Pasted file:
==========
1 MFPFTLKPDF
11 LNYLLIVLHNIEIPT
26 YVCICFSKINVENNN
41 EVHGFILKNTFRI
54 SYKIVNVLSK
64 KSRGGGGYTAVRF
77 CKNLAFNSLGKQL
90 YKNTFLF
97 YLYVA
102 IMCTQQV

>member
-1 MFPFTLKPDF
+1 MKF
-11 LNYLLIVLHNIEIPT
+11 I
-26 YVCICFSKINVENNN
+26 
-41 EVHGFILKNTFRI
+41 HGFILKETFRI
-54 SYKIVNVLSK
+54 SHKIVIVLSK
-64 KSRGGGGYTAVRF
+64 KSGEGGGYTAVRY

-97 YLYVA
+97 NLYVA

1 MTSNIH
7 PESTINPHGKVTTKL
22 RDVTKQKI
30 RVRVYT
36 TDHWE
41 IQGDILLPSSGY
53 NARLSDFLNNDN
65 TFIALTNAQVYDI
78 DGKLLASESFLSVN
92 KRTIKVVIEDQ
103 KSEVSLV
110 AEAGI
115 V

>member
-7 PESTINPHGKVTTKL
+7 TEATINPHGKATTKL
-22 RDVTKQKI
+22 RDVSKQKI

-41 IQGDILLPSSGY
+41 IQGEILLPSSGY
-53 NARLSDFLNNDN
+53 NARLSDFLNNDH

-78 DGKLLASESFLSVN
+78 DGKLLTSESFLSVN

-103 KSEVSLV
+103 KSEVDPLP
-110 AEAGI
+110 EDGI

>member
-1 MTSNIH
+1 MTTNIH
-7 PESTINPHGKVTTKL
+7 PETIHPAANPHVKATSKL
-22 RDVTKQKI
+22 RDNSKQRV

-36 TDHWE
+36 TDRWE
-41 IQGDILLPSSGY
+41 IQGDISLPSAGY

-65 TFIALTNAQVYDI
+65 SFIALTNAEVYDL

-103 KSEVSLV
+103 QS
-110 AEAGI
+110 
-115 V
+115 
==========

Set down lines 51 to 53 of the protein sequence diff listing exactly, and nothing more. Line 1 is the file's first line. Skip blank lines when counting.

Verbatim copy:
+103 KSEVDPLP
-110 AEAGI
+110 EDGI